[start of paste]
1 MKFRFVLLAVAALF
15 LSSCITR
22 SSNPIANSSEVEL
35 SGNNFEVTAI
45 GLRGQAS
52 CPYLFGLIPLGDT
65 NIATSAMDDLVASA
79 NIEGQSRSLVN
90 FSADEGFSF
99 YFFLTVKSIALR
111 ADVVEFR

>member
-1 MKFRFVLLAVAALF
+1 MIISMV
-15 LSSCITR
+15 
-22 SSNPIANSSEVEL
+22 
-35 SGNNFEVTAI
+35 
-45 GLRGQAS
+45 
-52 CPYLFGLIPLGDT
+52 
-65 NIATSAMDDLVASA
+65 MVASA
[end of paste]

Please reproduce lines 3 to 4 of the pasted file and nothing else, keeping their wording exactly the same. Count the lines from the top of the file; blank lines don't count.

22 SSNPIANSSEVEL
35 SGNNFEVTAI